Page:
The fallout over Juneteenth continues…City of Pittsburgh applied to host Juneteenth at the Point, then backed out


In October 2023, the City of Pittsburgh submitted an application with the state of Pennsylvania’s Department of Conservation and Natural Resources (DCNR) to host a Juneteenth celebration at Point State Park, Downtown. The dates the city requested to reserve were Sunday, June 16, 2024, to Saturday, June 22, 2024, the New Pittsburgh Courier has learned.

However, the City of Pittsburgh then withdrew its application to host a Juneteenth celebration at Point State Park.

When exactly did the city withdraw its application?

Olga George, press secretary for Pittsburgh Mayor Ed Gainey, told the Courier on Tuesday, May 7, that the city withdrew its application in “January 2024.”

The Courier asked the same question to the DCNR. Its spokesman, Wesley Robinson, told the Courier his records indicated the request by the city to withdraw the Juneteenth application was approved by DCNR on Feb. 29, 2024.

The Courier has also learned exclusively that B. Marshall, the primary promoter of the Stop The Violence Pittsburgh Juneteenth Celebration, which has occurred at Point State Park the last few years, wrote an email on Feb. 22, 2024, to numerous constituents including Mayor Ed Gainey about B. Marshall’s shock that the city had requested to hold its Juneteenth at the Point on and near the same dates as his Juneteenth celebration.

“Since 2013 our organization has supported you in every election and promotion you have advanced, we wanted to see you succeed. We are dumbfounded about this news,” B. Marshall wrote to Mayor Gainey, Feb. 22, 2024.

If the city hadn’t with­drawn its application, B. Marshall confirmed to the Courier that his Juneteenth celebration would not have been able to be held at Point State Park. With the dates reopening, the DCNR granted B. Mar­shall’s application to host his Juneteenth cel­ebration over three days, June 14-16.

When asked by the Courier why the City of Pittsburgh applied to re­serve June 16-22, 2024, at the Point in the first place, George respond­ed: “The City made a re­quest to hold Point State Park last year to ensure the Point would be avail­able for the Juneteenth celebration. The request was released in January not to force any event promoter to design or have to hold an event at the Point.”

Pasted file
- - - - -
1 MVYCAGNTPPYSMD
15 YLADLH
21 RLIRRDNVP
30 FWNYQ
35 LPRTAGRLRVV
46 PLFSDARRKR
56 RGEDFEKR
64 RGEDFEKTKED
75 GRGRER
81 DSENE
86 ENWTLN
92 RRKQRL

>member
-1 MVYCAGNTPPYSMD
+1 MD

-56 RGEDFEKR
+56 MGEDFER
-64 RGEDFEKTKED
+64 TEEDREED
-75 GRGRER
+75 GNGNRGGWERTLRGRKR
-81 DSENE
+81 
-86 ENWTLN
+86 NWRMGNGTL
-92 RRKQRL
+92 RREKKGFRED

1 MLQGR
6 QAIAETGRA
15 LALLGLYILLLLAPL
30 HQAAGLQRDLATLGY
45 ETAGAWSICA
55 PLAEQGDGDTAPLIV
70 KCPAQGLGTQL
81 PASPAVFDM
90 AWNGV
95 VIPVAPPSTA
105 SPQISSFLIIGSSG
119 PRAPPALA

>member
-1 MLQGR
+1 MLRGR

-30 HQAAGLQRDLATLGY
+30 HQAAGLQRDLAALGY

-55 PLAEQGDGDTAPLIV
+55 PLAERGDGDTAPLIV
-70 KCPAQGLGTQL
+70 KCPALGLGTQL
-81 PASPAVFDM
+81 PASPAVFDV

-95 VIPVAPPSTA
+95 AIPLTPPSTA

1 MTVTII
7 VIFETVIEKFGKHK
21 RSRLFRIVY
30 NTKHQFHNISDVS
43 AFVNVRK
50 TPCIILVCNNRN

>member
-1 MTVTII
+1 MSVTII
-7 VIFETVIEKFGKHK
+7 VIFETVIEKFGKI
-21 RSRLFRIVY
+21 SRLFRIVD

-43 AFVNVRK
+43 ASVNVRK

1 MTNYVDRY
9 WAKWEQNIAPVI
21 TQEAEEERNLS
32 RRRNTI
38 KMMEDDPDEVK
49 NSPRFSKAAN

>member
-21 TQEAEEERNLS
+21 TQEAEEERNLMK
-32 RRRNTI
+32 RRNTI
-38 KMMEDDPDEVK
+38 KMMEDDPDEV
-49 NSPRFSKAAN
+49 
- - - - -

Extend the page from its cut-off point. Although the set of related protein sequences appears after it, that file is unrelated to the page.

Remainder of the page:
Juneteenth, which is known throughout the country as a now-federal holiday that brings peo­ple together, seems to be dividing some of the African American com­munity in Pittsburgh, with the news that there could be two “large-scale” Juneteenth cele­brations in Pittsburgh; the city’s, and B. Mar­shall’s.

The talk has dominat­ed parts of social me­dia and email chains in Black Pittsburgh circles.


On Friday, May 3, two days after the Courier’s story was released in­forming the public about the city’s desire to host its own Juneteenth cel­ebration and B. Mar­shall’s Black Music Festival at Point State Park being canceled for 2024, George released a lengthy statement re­garding Juneteenth. It read, in full: “When May­or Ed Gainey came into office, he understood that his administration would be under greater scrutiny than any other administration. He ac­cepted that challenge of accountability and vis­ibility in every aspect since he would be bring­ing about change to the city that has not been experienced.

“In keeping to that ide­al, the administration worked hard to have the City fully embrace the Juneteenth celebration through financial and in-kind support. Howev­er, one of the challenges the City faced was hav­ing a clear, precise and transparent process of how public funds were being spent.

“So, in keeping with the City’s goals of transpar­ent use of city funds and accountability, the City did use the established procurement process.